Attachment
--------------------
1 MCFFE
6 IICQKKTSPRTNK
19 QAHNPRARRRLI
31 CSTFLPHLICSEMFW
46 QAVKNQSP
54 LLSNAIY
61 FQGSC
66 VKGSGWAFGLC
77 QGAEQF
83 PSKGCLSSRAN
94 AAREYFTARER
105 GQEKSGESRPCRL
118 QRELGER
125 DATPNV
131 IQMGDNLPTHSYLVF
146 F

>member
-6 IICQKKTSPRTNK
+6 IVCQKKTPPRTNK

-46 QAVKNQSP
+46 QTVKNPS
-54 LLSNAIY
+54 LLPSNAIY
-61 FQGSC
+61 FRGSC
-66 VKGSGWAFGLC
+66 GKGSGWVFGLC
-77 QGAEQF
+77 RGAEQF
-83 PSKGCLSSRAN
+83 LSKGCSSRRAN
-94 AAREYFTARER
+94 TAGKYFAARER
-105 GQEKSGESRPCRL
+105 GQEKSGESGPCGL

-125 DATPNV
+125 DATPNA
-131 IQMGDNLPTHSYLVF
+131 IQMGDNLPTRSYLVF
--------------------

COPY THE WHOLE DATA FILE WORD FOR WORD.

1 MCFFE
6 IICQKKTSPRTNK
19 QAHNPRARRRLI
31 CSTFLPHLICSEMFW
46 QAVKNQSP
54 LLSNAIY
61 FQGSC
66 VKGSGWAFGLC
77 QGAEQF
83 PSKGCLSSRAN
94 AAREYFTARER
105 GQEKSGESRPCRL
118 QRELGER
125 DATPNV
131 IQMGDNLPTHSYLVF
146 F

>member
-6 IICQKKTSPRTNK
+6 IVCQKKTPPRTNK

-46 QAVKNQSP
+46 QTVKNPS
-54 LLSNAIY
+54 LLPSNAIY
-61 FQGSC
+61 FRGSC
-66 VKGSGWAFGLC
+66 GKGSGWVFGLC
-77 QGAEQF
+77 RGAEQF
-83 PSKGCLSSRAN
+83 LSKGCSSRRAN
-94 AAREYFTARER
+94 TAGKYFAARER
-105 GQEKSGESRPCRL
+105 GQEKSGESGPCGL

-125 DATPNV
+125 DATPNA
-131 IQMGDNLPTHSYLVF
+131 IQMGDNLPTRSYLVF